Engagement Ring Design:
Vintage Eras & Styles

Around the world, across cultures and continents, people dream of the day when the one they love asks them to spend the rest of their lives hand in hand with themAnd, of course, of the very special ring that that hand will wear as a symbol of that promise and of that love. Although engagement rings may seem a modern tradition, we actually have the ancient Egyptians to thank for this special custom. They believed the circle to be a symbol of eternity, and so would braid rings of reed to be exchanged upon their wedding day as symbols of love that would last well in to the after life. The tradition was passed on to the Ancient Romans, whose women were the first to wear rings on their left ring finger, as Roman physicians (incorrectly) believed there was a vein that ran directly from this finger to the heart.

Over hundreds of years, another tradition emerged, the proposal of marriage with a gemstone ring, a tradition that became most popular during Victorian times. From the engagement rings inspired by that of Queen Victoria in the 19th Century to those created by jewelry artists now, many wonderfully romantic styles have come and gone, and technologies in diamond cutting and stone settings have become more and more advanced.

Today, Ken & Dana Design looks to the past for inspirational designs that capture the romance, whimsy, elegance and glamour of the past 200 years, all the while infusing them with a sense of modern sophistication, and creating them with the most innovative, modern techniques available.

Victorian Era (1837 - 1901)

Perhaps the most romantic of all antique rings are Victorian rings. Queen Victoria had a famous and widely celebrated love affair with her beloved husband, Prince Albert, and they exchanged gifts of sentimental jewelry throughout their lifetime.

Victorian rings were usually gold with silver foil, which, nowadays, will appear to be darkened, making the gemstones they frame pop with a signature blackened appearance. Victorian rings will often feature older cuts like rose cuts or old European cuts, and often with a line of diamonds in a row instead of one feature stone.

Francesca's diamond-studded shank of darkened metal beautifully mimics the appearance of the blackened foil backings you find in romantic Victorian rings.

The Juliet, too, with its gorgeous five stone design and rose cut stones, incorporates Victorian elements.

Art Nouveau (~1890 - 1910)

Around 1900, jewelers and artisans began to grow tired of the mass manufacturing of products that had been made possible by the advent of the steam engine. They sought an art form that mimicked natures beauty, and celebrated the uniqueness of each natural form. This was the birth of Art Nouveau, a short lived but important movement that valued handcrafted items, unusual stones, and naturally inspired motifs.

The Emery is inspired by Art Nouveau with a band made of naturally textured leafy branches that wrap romantically around each other before meeting to frame a Montana Sapphire.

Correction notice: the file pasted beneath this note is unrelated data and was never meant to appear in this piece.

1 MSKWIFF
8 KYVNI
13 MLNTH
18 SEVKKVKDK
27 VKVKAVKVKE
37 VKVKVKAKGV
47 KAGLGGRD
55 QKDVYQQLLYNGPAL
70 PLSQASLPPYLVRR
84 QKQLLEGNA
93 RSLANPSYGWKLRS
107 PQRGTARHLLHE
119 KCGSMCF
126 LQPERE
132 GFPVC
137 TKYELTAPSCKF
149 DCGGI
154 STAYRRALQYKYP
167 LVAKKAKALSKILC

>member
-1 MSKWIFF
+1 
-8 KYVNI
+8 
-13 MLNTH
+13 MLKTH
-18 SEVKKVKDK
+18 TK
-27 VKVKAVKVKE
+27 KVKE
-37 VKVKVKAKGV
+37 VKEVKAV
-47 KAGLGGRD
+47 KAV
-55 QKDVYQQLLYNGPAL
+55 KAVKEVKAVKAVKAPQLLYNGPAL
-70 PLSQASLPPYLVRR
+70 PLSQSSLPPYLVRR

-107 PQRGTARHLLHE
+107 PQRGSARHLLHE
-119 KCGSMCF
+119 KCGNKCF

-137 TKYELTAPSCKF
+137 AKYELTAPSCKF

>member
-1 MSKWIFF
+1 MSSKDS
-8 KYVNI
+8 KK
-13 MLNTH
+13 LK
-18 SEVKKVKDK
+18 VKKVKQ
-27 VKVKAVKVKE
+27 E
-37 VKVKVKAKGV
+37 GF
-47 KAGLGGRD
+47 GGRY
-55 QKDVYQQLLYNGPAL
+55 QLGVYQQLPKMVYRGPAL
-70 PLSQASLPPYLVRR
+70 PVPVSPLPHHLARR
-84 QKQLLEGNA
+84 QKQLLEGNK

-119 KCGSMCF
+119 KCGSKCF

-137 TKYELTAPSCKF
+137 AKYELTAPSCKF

Edwardian Era (~Early 1900s - 1910)

After the reign of Queen Victoria came that of King Edward, whose fun, fancy free and ultra-refined lifestyle inspired a new sense of diamond-studded elegance that looked back to the visual extravagance of the courts of Versailles.

Our Florence is the perfect example of the delicate detailing, voluptuous scroll work and lush elegance that filled King Edward and Queen Alexandras courts. The ring features this exquisite Edwardian-inspired design with a wonderful present day detail of a finely diamond studded shank.

Our Katherine ring could have been right at home in elegant Edwardian dance halls; it was during this time that cluster rings in floral shapes became hugely popular, quite possibly due to Queen Alexandras great love of flowers! .

Art Deco (1920s - 1930s)

Edwardian style gave way in the 1920s to an even more decadent style; Art Deco. The Art Deco movement celebrated the power of the machine, the Post-War prosperity and the newfound freedoms women had. The styles tended to be starkly geometric, strong in design and featuring a central diamond with accent stones of a single color.

Our Joanna ring is a lovely modern take on the famous targetrings that were so popular during the roaring 20s, its simple yet strong design prominently features a beautiful diamond flawlessly accented by channel set sapphires.

Investing in a vintage ring can be an exciting prospect, but can also be fraught with some concerning pitfalls. Stones in vintage rings have often been replaced or swapped out, patinas can be falsely applied, and natural wear and tear can make settings unsafe. During the 18th and 19th century many stones were also unethically sourced, and metals were mined using non-eco friendly methods, however purchasing a vintage ring does mean that you giving an existing ring another life, which is a great way to lessen the environmental impact vs. creating a new ring.

Deciding on a vintage-inspired ring allows couples to enjoy old world charm, romance and glamour, all the while knowing that the quality of the materials is only the highest, the settings and manufacture are state of the art.

Have questions? We're happy to help.